Public asked to share feedback on possible change to city hours
NILES — The community is invited to participate in a public forum and provide their insight on a potential plan to change Niles City Hall hours.
A public hearing will take place at the next regularly scheduled meeting Monday, April 9, at the Niles Fire Station Complex, 1345 E. Main St. City Administrator Ric Huff advised that people wishing to speak on the topic arrive about 15 minutes before the 6 p.m. meeting.
Members of the Niles City Council discussed the topic Monday night during a committee of the whole meeting.
Currently, city hall hours are 8 a.m. to 5 p.m. Monday to Friday. But those hours could change to 7:30 a.m. to 5:30 p.m. Monday to Thursday and 7:30 to 11:30 a.m. Friday, if approved by council at a later date.
City hall houses a number of public service operations including utilities, public works and the assessing offices. Huff said he wanted to discuss the issue, because he said he had observed a number of walk-in city customers scrambling to pay their bills within city hall’s hours.
“What we’re finding is that the vast majority of us arrive at work at 8 a.m. and the parking lot already has cars in it, with people waiting to get in the door and pay their bills,” Huff said. “They are kind of anxious because they are supposed to be at work at 8 a.m. in the morning.”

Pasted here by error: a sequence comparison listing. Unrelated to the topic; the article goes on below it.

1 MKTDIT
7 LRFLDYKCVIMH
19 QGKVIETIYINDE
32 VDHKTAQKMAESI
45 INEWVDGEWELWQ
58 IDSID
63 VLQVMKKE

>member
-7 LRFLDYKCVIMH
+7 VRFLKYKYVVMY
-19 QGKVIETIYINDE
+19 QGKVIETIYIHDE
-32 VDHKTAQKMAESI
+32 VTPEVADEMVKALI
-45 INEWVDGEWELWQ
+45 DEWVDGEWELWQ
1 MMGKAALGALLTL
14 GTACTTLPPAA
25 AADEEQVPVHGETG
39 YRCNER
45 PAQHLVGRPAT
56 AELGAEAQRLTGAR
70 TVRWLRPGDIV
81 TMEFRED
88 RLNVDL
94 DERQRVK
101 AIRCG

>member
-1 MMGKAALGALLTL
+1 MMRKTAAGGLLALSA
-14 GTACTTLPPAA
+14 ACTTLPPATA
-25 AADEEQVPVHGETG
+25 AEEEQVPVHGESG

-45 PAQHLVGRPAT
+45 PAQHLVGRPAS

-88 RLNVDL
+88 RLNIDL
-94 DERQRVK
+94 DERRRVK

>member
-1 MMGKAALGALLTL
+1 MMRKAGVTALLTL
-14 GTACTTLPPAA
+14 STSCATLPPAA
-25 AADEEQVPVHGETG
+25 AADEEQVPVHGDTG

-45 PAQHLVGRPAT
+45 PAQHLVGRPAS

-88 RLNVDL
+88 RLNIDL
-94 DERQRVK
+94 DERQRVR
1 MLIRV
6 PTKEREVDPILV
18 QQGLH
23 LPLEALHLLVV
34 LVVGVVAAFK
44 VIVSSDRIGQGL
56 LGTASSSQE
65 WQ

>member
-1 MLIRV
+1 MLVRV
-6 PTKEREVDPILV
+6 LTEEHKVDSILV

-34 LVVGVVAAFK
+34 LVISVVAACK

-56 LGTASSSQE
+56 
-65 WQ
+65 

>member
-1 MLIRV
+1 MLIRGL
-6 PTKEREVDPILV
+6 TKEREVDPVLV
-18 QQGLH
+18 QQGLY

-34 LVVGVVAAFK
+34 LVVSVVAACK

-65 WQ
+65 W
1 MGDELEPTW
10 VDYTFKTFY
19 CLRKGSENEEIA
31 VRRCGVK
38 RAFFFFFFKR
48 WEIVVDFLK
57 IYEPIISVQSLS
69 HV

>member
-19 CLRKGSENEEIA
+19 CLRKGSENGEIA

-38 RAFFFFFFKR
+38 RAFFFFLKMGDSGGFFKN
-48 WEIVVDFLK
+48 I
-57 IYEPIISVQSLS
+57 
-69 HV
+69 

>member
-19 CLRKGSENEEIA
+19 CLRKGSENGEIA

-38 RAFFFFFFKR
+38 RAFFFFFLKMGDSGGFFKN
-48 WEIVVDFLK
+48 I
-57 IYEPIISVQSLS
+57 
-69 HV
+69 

It was also observed that Fridays are the slowest days for customer traffic.
While city bills can be paid online, Huff said there are a number of customers who still prefer to make payments in person or who want to use cash.
“There is a demographic that has utility services with us that we feel would be better served by being open at 7:30 a.m. to 5:30 p.m. at night,” Huff said. “The question is how do you all feel about that?”
City council members seemed to agree that it seemed like changing the hours would benefit those who utilize city hall services. But they also said hearing what the public thought of the idea was important.
Council member John DiCostanzo, who represents the 4th Ward, said it seemed like a better way to serve city residents.
“I think it is a good idea if it is supporting customers and making the city more accessible to the people who need our services,” DiCostanzo said.
Huff said city employees would still be working 40 hours. He also said the potential hour changes had been discussed with city employees, who seemed to be on board with the hour changes.
The downside discussed was that people could not use city hall during the afternoons Friday, including during the lunch hour, when there is some foot traffic.
Also during the committee of the whole meeting:
• City council members discussed the condition of downtown sidewalks along Main Street. A particularly harsh winter has taken a toll on the sidewalks and planters. City council members examined photos, which illustrated these damages including planters that have been pushed off the foundation and are leaning over, uneven sidewalks or missing stones all together.
A preliminary estimate showed that it would cost about $650,000 to replace sidewalks. In the weeks ahead, city officials will research ways to potentially fund the project.
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